Personality Traits Are Associated with Academic Achievement in Medical School: A Nationally Representative Study.
OBJECTIVE: This nationally representative study sought to identify personality traits that are associated with academic achievement in medical school. METHODS: Third-year medical students, who completed an initial questionnaire in January 2011, were mailed a second questionnaire several months later during their fourth year. Controlling for sociodemographic characteristics and burnout, the authors used multivariate logistic regressions to determine whether Big Five personality traits were associated with receiving honors/highest grade in clinical clerkships, failing a course or rotation, and being selected for the Alpha Omega Alpha or Gold Humanism Honor Society. RESULTS: The adjusted response rates for the two surveys were 61 (n = 564/919) and 84% (n = 474/564). The personality trait conscientiousness predicted obtaining honors/highest grade in all clinical clerkships. In contrast, students high in neuroticism were less likely to do well in most specialties. Students with higher conscientiousness were more likely to be inducted into the Alpha Omega Alpha Honor Society, while students high in openness or agreeableness traits were more likely to be inducted into the Gold Humanism Honor Society. Burnout was not associated with any clinical performance measures. CONCLUSIONS: This study suggests the importance of personality traits, particularly conscientiousness, in predicting success during the clinical years of medical school. Medical educators should consider a nuanced examination of personality traits and other non-cognitive factors, particularly for psychiatry.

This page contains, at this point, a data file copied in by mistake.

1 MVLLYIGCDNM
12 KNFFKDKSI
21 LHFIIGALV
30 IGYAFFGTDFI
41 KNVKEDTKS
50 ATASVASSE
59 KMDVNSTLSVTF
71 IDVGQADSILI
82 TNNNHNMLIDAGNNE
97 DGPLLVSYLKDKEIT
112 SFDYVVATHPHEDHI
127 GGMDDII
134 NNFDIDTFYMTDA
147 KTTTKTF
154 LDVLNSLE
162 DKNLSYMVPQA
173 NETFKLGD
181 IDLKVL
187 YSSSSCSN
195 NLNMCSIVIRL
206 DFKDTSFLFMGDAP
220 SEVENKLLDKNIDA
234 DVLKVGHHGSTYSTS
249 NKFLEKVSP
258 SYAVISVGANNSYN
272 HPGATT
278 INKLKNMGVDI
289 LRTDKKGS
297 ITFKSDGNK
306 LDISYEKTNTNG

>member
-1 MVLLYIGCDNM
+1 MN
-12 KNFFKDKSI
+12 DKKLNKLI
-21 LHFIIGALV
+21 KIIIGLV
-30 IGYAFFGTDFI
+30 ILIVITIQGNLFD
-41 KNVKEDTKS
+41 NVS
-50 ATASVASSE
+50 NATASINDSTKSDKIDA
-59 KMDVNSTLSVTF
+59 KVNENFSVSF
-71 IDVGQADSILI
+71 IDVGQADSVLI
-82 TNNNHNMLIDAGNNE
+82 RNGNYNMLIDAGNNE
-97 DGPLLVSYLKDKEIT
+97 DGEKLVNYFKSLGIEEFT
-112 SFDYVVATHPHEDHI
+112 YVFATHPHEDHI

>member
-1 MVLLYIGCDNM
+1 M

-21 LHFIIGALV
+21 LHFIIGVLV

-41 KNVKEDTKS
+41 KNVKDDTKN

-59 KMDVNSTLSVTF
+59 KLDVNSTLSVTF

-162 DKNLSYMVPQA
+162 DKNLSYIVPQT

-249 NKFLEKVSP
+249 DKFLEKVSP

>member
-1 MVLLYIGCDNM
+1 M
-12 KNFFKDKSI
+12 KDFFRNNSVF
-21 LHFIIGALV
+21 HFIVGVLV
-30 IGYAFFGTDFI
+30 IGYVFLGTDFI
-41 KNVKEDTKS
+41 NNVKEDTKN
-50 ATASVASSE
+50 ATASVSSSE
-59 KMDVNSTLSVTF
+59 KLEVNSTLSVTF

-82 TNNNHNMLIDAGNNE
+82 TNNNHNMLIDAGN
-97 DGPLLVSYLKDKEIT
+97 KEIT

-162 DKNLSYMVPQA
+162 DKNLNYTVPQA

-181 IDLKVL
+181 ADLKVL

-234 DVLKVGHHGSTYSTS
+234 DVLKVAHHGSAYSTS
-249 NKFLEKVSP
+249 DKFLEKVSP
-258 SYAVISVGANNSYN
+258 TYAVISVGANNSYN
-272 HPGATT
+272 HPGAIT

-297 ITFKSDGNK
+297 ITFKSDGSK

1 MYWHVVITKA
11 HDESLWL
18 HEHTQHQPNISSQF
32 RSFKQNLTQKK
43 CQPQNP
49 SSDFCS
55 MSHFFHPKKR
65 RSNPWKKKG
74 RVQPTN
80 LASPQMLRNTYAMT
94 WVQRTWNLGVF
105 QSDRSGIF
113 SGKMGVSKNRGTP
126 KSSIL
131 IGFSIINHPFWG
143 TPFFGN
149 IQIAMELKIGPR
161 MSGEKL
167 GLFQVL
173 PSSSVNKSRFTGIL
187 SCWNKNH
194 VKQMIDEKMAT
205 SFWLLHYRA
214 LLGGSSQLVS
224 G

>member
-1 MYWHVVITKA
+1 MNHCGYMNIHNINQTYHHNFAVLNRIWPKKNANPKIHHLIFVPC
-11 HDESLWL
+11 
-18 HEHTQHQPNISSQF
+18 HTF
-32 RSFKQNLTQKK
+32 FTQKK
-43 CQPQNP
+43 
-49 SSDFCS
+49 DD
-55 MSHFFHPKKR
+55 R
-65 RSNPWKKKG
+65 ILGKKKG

Sobowale, K; Ham, SA; Curlin, FA; Yoon, JD
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